Fats Navarro was a legendary figure to the tag-end of the Silent Generation in the 50s and 60s, an early disciple of what Cab Calloway had infamously called Diz's "Chinese Music," as in, " We don't want any of it in this band!"
Navarro died young, in 1950, about the time his young 50s admirers were beginning school, and his recordings were hard to find. His legacy has steeped and distilled over the intervening decades, into a solemn brew, but his recordings flash like magic.
"Fats" was the nickname of Theodore Navarro (September 24, 1923-July 6, 1950), germinal jazz trumpeter of the post-classic period. He was a pioneer in the harmonic innovations of bebop during the 1940s, playing with Charlie Parker among many others. To the untutored ear his technique resembles Dizzy Gillespie's, and like Diz, he sounds to have been inspired by genius.
Leif Bo Petersen, and Theo Rehak wrote the definitive biography in 2009, fifty-nine years after his death. It's available in hard cover or eBook, but it's rare and expensive. Several people have written about Mr. Navarro, and his daughter, Linda. Their work is scattered across the Internet, and the Wikipedia entry is excellent.
Navarro developed a heroin addiction, contracted tuberculosis, and gained excessive weight, all of which destroyed his health. He died at age twenty-six, leaving a wife (Rena Clark Navarro, 1927-1975), and a daughter, Linda (1949-2014).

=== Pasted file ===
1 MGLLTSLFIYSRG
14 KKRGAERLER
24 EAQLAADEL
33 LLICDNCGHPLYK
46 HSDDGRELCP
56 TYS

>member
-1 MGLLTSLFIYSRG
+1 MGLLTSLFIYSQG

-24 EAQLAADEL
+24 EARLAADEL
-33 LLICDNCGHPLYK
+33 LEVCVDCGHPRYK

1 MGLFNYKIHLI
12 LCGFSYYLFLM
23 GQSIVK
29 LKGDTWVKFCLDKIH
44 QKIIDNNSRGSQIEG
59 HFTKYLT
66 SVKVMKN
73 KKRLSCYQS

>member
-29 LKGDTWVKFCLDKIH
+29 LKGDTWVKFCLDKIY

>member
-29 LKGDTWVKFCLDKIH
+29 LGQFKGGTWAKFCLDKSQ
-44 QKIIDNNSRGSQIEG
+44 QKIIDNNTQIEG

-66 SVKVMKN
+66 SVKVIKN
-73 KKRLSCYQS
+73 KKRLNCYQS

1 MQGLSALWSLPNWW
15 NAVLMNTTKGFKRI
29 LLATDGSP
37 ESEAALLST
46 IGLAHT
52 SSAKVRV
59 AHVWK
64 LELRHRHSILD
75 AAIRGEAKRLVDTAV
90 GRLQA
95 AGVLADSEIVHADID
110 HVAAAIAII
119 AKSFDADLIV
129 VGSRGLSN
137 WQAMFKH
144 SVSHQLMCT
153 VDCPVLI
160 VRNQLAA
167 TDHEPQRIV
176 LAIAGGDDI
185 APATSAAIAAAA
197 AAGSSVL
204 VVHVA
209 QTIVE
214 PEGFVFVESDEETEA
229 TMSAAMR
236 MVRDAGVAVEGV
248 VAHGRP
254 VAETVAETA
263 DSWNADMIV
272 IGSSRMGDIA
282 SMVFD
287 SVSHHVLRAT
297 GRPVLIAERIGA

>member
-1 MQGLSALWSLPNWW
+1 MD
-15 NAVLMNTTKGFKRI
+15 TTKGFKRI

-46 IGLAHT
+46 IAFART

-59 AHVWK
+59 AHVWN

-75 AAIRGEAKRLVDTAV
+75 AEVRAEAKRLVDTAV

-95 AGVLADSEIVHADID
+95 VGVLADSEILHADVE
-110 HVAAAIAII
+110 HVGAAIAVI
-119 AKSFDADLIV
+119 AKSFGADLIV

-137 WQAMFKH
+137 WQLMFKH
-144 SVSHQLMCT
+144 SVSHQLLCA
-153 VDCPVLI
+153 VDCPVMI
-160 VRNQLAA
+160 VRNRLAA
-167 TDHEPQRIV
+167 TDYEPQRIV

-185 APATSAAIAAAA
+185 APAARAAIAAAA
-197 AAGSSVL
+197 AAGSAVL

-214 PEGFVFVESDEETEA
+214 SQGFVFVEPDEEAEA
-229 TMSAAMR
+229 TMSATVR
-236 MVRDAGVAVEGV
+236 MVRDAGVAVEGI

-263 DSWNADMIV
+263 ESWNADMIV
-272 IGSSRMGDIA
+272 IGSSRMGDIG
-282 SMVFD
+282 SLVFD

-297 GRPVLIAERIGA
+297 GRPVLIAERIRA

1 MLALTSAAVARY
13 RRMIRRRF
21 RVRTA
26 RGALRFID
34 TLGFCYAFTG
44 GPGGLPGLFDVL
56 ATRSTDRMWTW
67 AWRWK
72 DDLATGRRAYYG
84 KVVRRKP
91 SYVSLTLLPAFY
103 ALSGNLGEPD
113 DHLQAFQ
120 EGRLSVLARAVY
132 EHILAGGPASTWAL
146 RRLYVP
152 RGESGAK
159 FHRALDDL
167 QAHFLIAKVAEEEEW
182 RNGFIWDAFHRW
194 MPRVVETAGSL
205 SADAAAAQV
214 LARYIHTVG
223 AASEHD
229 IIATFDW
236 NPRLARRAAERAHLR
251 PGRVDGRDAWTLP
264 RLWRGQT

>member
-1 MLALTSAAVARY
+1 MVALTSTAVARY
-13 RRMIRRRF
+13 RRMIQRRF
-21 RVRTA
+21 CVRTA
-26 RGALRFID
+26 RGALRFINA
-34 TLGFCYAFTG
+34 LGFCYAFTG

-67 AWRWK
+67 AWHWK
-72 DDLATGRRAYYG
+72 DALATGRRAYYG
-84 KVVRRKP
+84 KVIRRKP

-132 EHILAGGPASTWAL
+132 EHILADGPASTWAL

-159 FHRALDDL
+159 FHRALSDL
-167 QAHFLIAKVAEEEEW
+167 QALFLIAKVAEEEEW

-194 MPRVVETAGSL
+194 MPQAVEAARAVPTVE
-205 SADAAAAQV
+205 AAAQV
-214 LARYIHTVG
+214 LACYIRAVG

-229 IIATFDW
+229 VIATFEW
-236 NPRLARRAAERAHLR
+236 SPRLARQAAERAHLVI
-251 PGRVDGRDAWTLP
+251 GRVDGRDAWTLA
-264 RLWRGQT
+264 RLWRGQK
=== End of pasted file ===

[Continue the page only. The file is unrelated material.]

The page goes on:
His last performance was with Charlie Parker at Birdland, July 1, 1950. His grave went unmarked for decades.
To hear a sampling of Mr. Navarro's art, click the trumpet title banner above for,
Barry's Bop (1947): Fats Navarro (tp) Charlie Rouse (ts) Tadd Dameron (p) Nelson Boyd (b) Art Blakey (d)
Be Bop Romp(1947): Fats Navarro (tp) Charlie Rouse (ts) Tadd Dameron (p) Nelson Boyd (b) Art Blakey (d)
Fat Girl (1947): Fats Navarro (tp) Leo Parker (as,bar) Tadd Dameron (p) Gene Ramey (b) Denzil Best (d)
Ice Freezes Red (194): Fats Navarro (tp) Leo Parker (as,bar) Tadd Dameron (p) Gene Ramey (b) Denzil Best (d)
Nostalgia (1947): Fats Navarro (tp) Charlie Rouse (ts) Tadd Dameron (p) Nelson Boyd (b) Art Blakey (d)
Linda Navarro, Theodore's daughter, was born with a heroin addiction. She battled it all her life, and with a great deal of success.
Her childhood involved foster care, and an unconventional home life, but she earned a law degree, raised a son, Amilcar, born in 1976, and went on to a successful life of community service. She put her son through college, now a successful photographer, and did heroic work in public service. Nevertheless, her heroin addiction led to arrests, law license suspension, and incarceration, the penalties of an unlucky birth.
An article in the Seattle Times in 1991 brought some instructive commentary from people who knew the Navarro story. The article itself is not available to us, but it is probably similar, perhaps identical, to the one from the same period, linked below, from the LA Times. The comments come from saxophonist, Don Lanphere, and Joy Graybill, see below.
Mr. Navarro died in 1950, and his grave was unmarked until 2002. Linda spent decades raising funds to put a headstone on her father's grave.
Linda passed away August 12, 2014, her death hastened by the debilitations of her birth.
Carls Sandburg's Lyrics from the American Songbag
Those Gambler's Blues (now known as St. James Infirmary)
Lyrics from "The American Songbag"
by Carl Sandburg (1927)